web Musings of The Global Traveller

Friday, August 11, 2006

Are You Prepared?

What a difference a day makes!

Seemingly the travel world is in chaos with new restrictions in place in UK and USA. Personally I think some of the commentary and opinions is a bit over the top. Lets see what unfolds over the coming days and weeks before predicting the end of travel as we know it.

Anyway, I don't want to dwell on the current restrictions but instead it got me thinking a bit and I want to share some of my thoughts. As a frequent traveller I take a lot for granted without even realising, and it has taken recent events to make me pause and consider.

I'm well aware that rules and regulations can change at any time. For example I've posted before on the UK carry on and checked baggage changes. However, I had in mind that these changes would be announced in advance. How prepared am I for changes that happen while I am on a trip?

Through a stroke of good fortune on my part I happen to not be travelling right now. But I could so easily have been in the UK on a trip in the midst of the chaos.

I certainly didn't have a plan for how to deal with things that some travellers are currently having to face. Let me give some examples.

I often bring local wine with me as gifts, always as a carry-on. These are unobtainable in many other countries and thus appreciated. However, with a ban on liquids in carry-ons I would be forced to choose between leaving them behind, putting them in checked bag and hoping they don't break, or sending them on as freight. Seems straight-forward enough decision to make - if high value then freight otherwise dump. It is not worth the risk of a breakage ruining the rest of my baggage. But what about if the rule was imposed when I was already en route? Sound far fetched? Not really - this is the same as a complex itinerary where different rules apply to the various flights. Once I've managed to lug the bottles half way through I may be more inclined to freight them the rest of the way. There may still be logistical issues, like do I have the full address (or can I get it in the short transit) and is there a suitable method to freight the bottles in the small time available?

Another example, is being forced to check my mobile phone and laptop. (At the time of writing this is the case for UK flights.) As with many savvy travellers I rely heavily on my phone and/or laptop to keep in touch and manage last minute changes - especially during irregular ops, or if my work needs suddenly change. Being forced to check these in I lose a means of staying in control. Do I know the phone numbers for the elite line of my frequent flyer program or do I rely on my phone's memory? Is there a payphone I can use to rearrange schedules or do I have to endure a long queue at the gate agent for instance? How will family, work and friends stay in touch? On many itineraries I can spend 30 hours or more in airports and on aircraft as I wend my way to the destination. That is a long time to be out of all contact.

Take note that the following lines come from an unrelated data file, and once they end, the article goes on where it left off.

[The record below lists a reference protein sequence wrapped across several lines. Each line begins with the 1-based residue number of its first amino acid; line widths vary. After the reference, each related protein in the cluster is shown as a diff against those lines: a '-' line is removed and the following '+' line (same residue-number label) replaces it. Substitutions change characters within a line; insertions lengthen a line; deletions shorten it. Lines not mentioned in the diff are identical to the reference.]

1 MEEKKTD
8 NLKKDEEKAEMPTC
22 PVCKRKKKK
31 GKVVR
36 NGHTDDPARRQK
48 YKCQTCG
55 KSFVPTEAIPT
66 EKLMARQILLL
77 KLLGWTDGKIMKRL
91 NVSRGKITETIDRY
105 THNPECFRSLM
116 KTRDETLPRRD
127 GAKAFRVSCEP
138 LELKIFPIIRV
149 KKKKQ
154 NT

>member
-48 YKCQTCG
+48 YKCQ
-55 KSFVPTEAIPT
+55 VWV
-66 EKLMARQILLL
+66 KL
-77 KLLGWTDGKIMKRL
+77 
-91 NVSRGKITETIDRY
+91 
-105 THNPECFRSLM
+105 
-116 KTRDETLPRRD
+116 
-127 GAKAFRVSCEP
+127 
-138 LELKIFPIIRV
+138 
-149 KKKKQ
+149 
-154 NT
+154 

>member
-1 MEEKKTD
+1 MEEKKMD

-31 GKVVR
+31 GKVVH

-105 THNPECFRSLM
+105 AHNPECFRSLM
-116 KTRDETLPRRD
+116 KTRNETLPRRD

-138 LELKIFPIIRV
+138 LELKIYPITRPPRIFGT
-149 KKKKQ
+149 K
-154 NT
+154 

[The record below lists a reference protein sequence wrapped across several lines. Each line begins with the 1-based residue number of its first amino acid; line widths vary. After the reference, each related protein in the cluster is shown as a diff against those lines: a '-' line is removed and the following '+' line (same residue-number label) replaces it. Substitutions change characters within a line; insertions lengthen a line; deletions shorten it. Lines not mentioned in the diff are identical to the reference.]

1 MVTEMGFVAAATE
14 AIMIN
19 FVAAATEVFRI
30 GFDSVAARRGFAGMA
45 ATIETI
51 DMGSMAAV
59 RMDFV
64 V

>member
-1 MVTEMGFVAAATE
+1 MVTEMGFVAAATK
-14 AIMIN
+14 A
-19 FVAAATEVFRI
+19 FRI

For the past several years I have only checked bags when essential (eg on very small aircraft), and have refined my baggage so that I can manage with just carry ons even for most extended trips. If I now need to check this on more trips, the every day risk of lost or damaged bags becomes more significant to me. It is all very well knowing you can make that 30 minute connection in say Munich by running, but the trip may be ruined (or pointless if on business) if your bag gets left behind. Do I need to review my itineraries for tight connections? Is there anything I can do to mitigate the problems if my bags don't turn up for a few days? Can some things be sent on ahead? Info stored on a laptop perhaps saved to a web-based location where it can easily be retrieved.

This is just a few examples of the thoughts running through my mind as I realise, no I am not prepared but I think (or hope?) I can cope.

1 comment:

Cromely said...

I've been considering these issues, as well.

My big concern is my notebook computer. Actually several. I often travel with anywhere from 2 to 7 of them.

Unfortunately, checking them isn't an option. Were I in the UK and travelling under these restrictions, I would ship them home via Fedex or other appropriate option.

The fact is I don't believe my notebook would survive in checked baggage. It's not a question of packing it right; it's a simple question of theft.

I'm not sure what the current restrictions are form the UK, but when they first imposed these measures, the basic airline rule was "You have to give us your notebook and we don't have to give it back." In fact, baggage policy on most airlines specifically states they are not responsible for any electronics.

Unless the airlines are willing to cover the full cost of my notebook(s) and waive their waiver of responsibility, I don't plan on checking any notebooks.

Actually, in the US I wouldn't mind seeing and airline/TSA service. I would pay and extra $20 to $30 per trip for guaranteed security of my checked items. TSA would do thier security check and inspect my luggage in my presence. Then, I get to lock my luggage securely so only I have access. The airline would give it priority handling, and, since they saw me seel it, guarantee the safety of my property.

I don't see that happening, though.